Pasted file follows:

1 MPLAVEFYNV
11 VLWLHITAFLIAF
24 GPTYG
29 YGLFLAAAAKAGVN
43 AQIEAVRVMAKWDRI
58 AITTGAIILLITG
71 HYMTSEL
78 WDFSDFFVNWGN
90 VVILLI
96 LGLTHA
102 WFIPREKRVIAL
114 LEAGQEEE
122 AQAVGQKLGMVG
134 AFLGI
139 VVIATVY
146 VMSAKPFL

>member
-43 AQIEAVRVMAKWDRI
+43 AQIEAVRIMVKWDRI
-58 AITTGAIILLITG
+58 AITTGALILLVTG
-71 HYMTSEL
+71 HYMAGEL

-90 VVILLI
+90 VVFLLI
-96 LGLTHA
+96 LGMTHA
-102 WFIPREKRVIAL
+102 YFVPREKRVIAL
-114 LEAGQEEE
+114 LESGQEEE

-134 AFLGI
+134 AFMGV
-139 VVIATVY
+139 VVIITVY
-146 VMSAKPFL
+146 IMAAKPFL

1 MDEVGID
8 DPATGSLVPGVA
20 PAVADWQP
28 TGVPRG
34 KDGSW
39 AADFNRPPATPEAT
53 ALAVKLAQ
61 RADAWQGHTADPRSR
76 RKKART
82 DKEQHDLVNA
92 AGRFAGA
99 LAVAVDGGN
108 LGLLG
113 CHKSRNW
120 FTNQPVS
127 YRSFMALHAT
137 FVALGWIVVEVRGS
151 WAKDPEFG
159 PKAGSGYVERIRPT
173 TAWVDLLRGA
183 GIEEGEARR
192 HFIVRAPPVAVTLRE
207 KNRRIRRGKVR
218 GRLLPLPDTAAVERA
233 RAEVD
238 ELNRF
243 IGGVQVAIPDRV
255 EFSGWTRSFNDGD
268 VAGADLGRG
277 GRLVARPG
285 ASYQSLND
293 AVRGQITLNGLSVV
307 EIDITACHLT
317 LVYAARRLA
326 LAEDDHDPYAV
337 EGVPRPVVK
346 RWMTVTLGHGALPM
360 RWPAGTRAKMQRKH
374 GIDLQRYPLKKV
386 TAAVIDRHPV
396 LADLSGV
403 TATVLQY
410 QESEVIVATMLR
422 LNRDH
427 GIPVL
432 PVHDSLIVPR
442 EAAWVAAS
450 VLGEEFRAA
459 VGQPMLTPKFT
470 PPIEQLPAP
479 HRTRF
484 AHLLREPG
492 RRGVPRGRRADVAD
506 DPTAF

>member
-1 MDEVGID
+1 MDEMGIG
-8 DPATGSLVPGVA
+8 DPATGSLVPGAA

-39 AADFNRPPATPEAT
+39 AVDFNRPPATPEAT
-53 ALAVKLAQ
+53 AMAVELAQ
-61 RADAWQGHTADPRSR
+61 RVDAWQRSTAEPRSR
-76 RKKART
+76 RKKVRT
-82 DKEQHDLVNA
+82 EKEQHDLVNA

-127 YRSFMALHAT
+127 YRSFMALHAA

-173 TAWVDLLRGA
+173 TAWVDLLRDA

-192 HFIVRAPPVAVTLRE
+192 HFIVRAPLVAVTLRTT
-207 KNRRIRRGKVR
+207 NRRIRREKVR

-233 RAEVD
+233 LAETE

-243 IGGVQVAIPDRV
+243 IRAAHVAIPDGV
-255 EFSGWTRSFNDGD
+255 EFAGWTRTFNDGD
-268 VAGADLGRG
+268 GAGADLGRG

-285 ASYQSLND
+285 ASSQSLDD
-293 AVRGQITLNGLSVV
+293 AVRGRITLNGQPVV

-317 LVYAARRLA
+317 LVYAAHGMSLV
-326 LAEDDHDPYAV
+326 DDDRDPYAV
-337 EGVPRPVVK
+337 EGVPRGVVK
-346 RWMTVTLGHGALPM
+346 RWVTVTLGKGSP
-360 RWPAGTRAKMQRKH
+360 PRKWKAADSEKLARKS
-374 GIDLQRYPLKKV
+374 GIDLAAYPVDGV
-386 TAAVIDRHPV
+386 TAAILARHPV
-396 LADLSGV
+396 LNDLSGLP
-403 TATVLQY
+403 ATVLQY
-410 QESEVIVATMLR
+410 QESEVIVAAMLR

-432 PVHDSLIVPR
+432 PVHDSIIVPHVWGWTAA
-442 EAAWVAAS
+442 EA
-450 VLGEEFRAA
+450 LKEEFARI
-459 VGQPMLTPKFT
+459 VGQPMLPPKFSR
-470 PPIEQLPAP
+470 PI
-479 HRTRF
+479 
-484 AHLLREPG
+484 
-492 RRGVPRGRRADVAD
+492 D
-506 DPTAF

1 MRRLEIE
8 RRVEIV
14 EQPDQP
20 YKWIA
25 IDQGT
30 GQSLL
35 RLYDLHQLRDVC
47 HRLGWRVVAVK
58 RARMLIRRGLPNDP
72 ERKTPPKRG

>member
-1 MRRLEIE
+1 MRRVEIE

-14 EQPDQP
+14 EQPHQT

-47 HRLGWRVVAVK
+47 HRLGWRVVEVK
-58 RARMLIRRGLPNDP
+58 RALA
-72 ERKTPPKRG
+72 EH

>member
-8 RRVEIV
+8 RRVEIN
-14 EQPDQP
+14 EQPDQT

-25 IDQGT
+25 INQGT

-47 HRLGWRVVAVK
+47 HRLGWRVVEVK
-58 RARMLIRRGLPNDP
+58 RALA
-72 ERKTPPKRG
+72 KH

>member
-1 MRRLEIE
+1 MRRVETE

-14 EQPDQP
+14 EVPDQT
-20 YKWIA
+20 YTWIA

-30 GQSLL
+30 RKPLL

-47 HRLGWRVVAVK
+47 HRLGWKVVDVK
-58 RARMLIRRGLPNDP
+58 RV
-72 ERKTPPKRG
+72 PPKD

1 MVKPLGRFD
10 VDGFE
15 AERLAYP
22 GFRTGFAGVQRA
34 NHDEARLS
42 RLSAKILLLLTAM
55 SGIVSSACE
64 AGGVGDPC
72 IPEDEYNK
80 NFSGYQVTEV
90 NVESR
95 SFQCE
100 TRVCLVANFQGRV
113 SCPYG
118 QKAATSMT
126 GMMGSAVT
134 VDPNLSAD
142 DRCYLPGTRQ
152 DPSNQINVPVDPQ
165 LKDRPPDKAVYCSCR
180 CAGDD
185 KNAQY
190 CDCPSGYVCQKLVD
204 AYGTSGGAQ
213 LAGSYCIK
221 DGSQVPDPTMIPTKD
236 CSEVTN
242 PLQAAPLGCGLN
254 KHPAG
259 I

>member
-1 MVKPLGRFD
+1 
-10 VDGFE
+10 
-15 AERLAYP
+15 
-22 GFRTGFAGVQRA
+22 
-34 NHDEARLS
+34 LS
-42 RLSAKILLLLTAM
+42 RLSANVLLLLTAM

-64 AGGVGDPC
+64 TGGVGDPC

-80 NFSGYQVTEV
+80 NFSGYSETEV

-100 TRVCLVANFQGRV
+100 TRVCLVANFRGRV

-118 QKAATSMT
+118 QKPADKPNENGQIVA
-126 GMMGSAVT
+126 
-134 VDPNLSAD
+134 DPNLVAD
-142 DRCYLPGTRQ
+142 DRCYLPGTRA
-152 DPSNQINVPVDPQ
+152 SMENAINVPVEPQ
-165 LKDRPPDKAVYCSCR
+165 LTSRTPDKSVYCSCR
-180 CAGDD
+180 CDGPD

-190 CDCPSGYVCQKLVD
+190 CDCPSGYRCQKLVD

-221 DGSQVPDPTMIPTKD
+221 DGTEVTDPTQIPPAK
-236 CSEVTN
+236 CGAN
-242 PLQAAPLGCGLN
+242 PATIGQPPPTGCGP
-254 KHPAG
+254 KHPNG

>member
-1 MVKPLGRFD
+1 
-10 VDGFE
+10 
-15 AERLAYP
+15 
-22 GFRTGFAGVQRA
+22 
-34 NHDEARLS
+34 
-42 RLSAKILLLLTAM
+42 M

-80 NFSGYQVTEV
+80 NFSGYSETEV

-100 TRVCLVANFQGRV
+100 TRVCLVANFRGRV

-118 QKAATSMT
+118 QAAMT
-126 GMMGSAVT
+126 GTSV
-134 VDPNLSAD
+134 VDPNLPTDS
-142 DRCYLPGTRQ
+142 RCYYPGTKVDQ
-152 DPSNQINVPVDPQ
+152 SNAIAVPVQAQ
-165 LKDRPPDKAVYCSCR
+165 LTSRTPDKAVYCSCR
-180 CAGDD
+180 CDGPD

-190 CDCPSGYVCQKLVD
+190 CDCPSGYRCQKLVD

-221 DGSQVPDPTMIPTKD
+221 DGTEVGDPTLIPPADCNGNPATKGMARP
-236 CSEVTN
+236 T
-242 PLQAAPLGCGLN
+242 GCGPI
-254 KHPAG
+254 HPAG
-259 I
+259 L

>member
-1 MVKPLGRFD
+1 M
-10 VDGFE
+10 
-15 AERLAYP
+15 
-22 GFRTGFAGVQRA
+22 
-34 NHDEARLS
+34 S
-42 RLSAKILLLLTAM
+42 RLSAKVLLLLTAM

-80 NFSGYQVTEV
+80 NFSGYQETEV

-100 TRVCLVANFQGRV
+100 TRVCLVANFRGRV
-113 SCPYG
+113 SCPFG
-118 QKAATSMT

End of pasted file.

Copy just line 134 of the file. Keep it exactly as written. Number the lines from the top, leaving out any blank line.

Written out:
+346 RWVTVTLGKGSP